Unfettered: Act I by Rush Johnston

Words by Sunhi Keller. Performed at Barnard Movement Lab.

Scattered over a marley floor are various frilly dresses, sparkly heels, silver charm necklaces, makeup products, chunky bracelets, and even a baby pink glittery wand. A rolling table sits in the corner of the room, covered in white cloth. As audience members stroll into Barnard Movement Lab after first taking off their shoes, they tiptoe over the array of objects, giggling to their friends when they spot something that reminds them of their own childhoods. 

Unfettered: Act I created by Rush Johnston – choreographer, performer, filmmaker, and movement researcher – begins in silence as three projectors shine photos of Johnston from when they were younger onto the white walls behind the stage as an introduction to Johnston’s adolescence. “Girls Just Wanna Have Fun” covered by The Mayries fills the speakers as Johnston chassés onto the floor, a smile painted on their face, their eyes filled with possibilities and dreams. They run, skip, and hop over the objects, and bend down to pick up a dress, swinging it over their body. With the joy of a child playing dress up in their mother’s closet, they slip on a pair of high heels, clunk around, and make snow angels in the middle of the stage. Johnston’s work begins in a fantasyland of childhood – girlhood – a place of innocence. 

As the music fades out, Johnston props themselves on the table and pulls out a pink journal, flipping through to land on a page. They begin to speak, reciting words and phrases that remind us of girlhood – sleepovers, first crushes, first girl crushes. The passage is evocative as Johnston questions their own self identity within the tropes of girlhood, prompting us to question why gender is placed onto children so early on.

Johnston continues on, dancing to the universally known songs like “Strawberry Fields Forever” and “I Feel Pretty.” They slip on a short, black, feathered dress during “I Feel Pretty,” gaining multiple laughs as they shimmy about in mockery of societal feminine expectations until being interrupted by a recording of Cinderella’s fairy godmother, telling them their beautiful disguise will disappear by a clock’s bell.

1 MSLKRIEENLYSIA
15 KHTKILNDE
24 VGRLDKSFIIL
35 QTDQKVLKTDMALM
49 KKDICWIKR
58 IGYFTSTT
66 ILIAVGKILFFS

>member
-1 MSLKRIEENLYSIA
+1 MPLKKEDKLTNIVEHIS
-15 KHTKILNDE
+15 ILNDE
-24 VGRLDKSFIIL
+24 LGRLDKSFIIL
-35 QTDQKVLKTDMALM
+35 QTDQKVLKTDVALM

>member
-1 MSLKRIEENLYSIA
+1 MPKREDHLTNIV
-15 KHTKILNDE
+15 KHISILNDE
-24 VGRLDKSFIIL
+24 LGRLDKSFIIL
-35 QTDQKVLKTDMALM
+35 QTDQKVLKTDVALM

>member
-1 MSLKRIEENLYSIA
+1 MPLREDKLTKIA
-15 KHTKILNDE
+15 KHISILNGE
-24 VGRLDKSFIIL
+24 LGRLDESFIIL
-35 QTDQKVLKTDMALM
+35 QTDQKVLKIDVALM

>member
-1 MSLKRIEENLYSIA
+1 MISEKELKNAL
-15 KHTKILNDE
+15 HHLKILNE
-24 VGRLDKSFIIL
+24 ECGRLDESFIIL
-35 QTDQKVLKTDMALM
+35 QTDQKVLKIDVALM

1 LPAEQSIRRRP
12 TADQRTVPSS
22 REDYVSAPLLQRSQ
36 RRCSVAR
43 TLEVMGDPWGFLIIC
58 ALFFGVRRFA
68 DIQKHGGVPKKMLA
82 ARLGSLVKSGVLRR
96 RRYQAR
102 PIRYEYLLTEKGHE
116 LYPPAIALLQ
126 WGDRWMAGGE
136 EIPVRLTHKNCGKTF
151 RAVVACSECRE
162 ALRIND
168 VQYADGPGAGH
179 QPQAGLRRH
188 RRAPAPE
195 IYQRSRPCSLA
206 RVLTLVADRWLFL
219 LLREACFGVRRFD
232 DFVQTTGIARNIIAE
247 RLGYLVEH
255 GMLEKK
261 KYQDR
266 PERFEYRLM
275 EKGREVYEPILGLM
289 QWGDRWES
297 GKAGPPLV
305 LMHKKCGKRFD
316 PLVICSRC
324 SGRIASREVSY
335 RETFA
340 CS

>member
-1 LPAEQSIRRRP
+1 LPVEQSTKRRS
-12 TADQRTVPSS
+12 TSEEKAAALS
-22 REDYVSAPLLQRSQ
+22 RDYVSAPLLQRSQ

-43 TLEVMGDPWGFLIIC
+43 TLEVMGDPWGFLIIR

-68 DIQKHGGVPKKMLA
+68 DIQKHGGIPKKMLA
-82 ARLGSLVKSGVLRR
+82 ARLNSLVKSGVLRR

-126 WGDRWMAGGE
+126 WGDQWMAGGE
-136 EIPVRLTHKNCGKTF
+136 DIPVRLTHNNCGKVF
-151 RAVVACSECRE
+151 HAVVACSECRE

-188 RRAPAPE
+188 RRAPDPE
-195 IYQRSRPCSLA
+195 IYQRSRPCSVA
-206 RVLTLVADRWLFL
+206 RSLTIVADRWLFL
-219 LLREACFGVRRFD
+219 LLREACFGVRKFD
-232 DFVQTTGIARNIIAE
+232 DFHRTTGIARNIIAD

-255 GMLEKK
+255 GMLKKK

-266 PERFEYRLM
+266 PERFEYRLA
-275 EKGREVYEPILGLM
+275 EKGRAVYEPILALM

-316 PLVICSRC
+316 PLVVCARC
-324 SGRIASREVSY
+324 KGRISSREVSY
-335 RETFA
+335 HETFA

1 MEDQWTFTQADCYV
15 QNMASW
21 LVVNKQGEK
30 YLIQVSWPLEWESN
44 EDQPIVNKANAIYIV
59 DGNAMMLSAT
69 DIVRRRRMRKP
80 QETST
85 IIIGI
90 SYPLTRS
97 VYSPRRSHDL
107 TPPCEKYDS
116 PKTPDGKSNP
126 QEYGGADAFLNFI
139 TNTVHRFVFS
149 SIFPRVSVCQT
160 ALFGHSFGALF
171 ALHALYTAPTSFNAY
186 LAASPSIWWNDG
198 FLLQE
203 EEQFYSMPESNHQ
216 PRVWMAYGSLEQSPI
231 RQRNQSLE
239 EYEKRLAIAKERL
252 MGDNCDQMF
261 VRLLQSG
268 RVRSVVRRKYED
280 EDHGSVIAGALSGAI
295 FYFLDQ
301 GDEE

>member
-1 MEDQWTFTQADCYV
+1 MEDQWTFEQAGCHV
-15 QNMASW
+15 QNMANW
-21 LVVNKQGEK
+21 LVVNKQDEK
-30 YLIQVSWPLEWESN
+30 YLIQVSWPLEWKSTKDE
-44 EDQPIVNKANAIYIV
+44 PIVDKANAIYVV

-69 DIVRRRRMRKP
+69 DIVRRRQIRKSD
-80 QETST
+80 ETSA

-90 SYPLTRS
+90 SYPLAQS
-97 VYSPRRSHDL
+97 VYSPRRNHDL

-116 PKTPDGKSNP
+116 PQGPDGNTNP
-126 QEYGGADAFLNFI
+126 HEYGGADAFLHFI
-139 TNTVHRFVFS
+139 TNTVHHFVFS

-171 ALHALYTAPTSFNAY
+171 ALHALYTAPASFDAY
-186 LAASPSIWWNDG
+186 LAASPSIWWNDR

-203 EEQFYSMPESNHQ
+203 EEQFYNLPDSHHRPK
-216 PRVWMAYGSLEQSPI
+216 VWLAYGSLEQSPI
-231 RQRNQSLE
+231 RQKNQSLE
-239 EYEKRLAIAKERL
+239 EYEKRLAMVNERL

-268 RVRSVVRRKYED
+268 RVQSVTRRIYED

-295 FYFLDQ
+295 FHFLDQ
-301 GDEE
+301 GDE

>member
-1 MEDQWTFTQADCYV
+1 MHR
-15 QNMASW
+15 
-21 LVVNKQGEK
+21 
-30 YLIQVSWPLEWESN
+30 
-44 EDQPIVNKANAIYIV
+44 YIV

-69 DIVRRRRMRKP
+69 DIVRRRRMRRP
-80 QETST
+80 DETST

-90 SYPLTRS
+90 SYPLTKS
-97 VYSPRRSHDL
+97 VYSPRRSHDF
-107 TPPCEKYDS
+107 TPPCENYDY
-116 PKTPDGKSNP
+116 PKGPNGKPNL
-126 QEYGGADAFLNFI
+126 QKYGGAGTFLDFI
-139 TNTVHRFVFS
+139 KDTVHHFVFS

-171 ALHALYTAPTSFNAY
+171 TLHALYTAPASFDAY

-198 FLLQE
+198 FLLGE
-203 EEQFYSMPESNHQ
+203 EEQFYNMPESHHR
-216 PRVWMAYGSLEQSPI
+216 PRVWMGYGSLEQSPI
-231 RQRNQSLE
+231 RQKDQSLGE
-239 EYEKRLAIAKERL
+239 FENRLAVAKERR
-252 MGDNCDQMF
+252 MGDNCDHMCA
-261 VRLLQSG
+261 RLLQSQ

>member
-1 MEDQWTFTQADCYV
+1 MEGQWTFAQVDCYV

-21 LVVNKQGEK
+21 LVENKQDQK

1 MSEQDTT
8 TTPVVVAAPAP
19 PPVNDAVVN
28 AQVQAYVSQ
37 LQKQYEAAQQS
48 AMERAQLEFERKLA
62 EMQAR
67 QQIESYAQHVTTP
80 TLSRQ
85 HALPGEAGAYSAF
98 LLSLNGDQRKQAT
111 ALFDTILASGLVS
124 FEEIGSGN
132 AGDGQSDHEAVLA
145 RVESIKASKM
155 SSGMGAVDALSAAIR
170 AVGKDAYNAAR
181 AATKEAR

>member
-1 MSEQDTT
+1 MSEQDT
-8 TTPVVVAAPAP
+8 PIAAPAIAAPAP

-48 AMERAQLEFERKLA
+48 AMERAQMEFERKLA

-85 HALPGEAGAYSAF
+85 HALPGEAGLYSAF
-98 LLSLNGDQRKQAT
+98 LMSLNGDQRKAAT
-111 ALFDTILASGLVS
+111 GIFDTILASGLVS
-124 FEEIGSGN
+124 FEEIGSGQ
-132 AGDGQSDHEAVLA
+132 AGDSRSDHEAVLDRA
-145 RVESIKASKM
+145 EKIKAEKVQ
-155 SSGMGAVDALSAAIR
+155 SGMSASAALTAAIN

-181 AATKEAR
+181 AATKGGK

As the sound of a clock tower chimes, Johnston gathers the makeup products thrown around the floor and heads offstage. Projected onto the walls are two videos side by side: one is a previously shot video of Johnston reflected in their bathroom mirror, their face covered in white paint, while the other is a live video of them now, sitting in front of the camera as if they can see their reflection. “La donna e mobile” plays and we watch the two videos of Johnston as each one puts on makeup, the images mirroring each other – as one puts on eyeshadow, so does the other – yet the pre-recorded video shows Johnston putting on clown-like makeup, and the live feed is of them applying “regular” makeup. It’s a brilliant allegory for the emotions Johnston feels, not just in the wearing of makeup, but in the societal role it plays in the representation of “woman” and “girl.” In both projections, there is the haunting feeling like Johnston is aware of the illusion of makeup, as if they are aware they are trying to portray someone they are not. Both on-screen versions of Johnston begin applying lipstick, smearing it around, painting over the lines of their lips almost in grotesque fashion. In Unfettered, this is the moment Johnston finally rejects girlhood.

Throughout their vulnerable performance, Johnston shares the importance of shaving their head and their fears of coming out to their family. They pack up the objects littered across the floor into a suitcase then light a candle as a final act of shedding girlhood – a goodbye. 

Underneath red lights, Johnston travels to the table, pulls out a bowl, dips their hand in, and paints something on the white cloth using their fingers. Between the lighting and angle, the audience is unable to see what Johnston is doing, and is left in tense anticipation. Once they are finished with the cloth, they lift up their dress, covering their face and revealing their breasts. With their paint-covered hands, they tenderly cradle their breasts, a dedicated farewell before they undergo top surgery. Johnston lifts the sheet, holding it up to show the audience what they have written: “in our image.” They wrap their body in the sheet and crawl onto the table into supine position, laying the painted sheet atop themselves, mimicking a dead body in a morgue. At the last moment they inhale sharply, reaching up towards the sky. They are reborn.